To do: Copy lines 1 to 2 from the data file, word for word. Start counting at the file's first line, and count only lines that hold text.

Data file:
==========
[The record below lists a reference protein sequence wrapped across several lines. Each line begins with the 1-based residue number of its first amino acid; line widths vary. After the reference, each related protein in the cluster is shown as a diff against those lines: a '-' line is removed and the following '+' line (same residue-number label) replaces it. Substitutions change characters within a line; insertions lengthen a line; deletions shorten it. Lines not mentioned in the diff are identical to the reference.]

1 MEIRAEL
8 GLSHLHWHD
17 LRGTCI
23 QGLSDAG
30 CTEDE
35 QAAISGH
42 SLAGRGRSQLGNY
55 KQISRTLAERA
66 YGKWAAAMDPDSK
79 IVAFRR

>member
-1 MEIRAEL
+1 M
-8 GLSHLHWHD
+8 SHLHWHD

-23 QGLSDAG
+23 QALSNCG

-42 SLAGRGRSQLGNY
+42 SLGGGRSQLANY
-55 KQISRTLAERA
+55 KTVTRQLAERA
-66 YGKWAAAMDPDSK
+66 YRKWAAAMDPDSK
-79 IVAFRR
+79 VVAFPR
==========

[The record below lists a reference protein sequence wrapped across several lines. Each line begins with the 1-based residue number of its first amino acid; line widths vary. After the reference, each related protein in the cluster is shown as a diff against those lines: a '-' line is removed and the following '+' line (same residue-number label) replaces it. Substitutions change characters within a line; insertions lengthen a line; deletions shorten it. Lines not mentioned in the diff are identical to the reference.]

1 MEIRAEL